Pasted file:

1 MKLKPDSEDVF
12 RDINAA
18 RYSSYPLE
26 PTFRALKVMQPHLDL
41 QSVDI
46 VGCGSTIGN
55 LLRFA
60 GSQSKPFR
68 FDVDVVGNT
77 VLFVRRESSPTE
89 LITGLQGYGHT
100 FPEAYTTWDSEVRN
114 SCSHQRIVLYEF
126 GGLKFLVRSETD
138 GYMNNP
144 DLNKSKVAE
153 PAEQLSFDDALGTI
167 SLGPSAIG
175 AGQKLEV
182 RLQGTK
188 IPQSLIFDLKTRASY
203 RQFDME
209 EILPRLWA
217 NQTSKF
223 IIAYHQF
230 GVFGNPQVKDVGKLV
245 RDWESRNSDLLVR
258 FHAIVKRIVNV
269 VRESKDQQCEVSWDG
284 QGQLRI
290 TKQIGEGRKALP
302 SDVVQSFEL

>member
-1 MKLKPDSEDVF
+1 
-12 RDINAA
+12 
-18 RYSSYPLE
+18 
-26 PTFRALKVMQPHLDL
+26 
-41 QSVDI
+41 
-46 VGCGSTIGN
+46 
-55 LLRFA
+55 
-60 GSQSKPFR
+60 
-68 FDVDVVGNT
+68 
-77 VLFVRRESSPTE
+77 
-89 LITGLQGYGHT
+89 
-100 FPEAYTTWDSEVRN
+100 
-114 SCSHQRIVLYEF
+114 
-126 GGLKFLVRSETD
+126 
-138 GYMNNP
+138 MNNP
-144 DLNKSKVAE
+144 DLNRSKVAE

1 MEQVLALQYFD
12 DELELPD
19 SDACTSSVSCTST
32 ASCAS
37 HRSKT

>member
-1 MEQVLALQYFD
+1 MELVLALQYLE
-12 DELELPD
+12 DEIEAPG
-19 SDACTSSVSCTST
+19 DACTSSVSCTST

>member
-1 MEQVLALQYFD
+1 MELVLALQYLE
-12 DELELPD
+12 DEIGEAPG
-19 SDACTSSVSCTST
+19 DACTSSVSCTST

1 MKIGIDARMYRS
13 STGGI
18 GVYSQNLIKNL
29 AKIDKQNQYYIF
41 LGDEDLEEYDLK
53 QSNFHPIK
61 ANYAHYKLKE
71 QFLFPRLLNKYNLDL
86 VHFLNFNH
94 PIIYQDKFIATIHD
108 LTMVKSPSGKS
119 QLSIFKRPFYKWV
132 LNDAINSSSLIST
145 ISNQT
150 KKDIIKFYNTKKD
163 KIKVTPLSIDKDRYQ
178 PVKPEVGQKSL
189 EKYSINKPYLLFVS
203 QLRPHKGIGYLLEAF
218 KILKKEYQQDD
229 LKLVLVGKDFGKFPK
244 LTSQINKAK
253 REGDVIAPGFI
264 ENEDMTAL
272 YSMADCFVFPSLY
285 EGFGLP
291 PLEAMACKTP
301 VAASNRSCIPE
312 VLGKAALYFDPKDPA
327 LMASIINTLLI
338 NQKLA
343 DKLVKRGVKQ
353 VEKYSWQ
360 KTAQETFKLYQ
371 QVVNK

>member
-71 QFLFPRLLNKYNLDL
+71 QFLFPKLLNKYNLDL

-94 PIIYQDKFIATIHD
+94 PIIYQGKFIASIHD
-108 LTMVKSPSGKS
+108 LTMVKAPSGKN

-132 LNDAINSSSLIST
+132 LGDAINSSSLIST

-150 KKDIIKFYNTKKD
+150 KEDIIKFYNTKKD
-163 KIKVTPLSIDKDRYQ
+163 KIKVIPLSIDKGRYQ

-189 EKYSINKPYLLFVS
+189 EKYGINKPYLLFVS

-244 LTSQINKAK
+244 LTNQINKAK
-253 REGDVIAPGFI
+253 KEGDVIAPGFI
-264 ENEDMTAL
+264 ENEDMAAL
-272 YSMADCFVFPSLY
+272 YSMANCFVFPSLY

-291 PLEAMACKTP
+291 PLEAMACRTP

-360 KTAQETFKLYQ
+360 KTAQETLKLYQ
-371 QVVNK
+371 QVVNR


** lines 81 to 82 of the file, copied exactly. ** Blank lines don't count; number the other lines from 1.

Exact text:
-12 DELELPD
+12 DEIGEAPG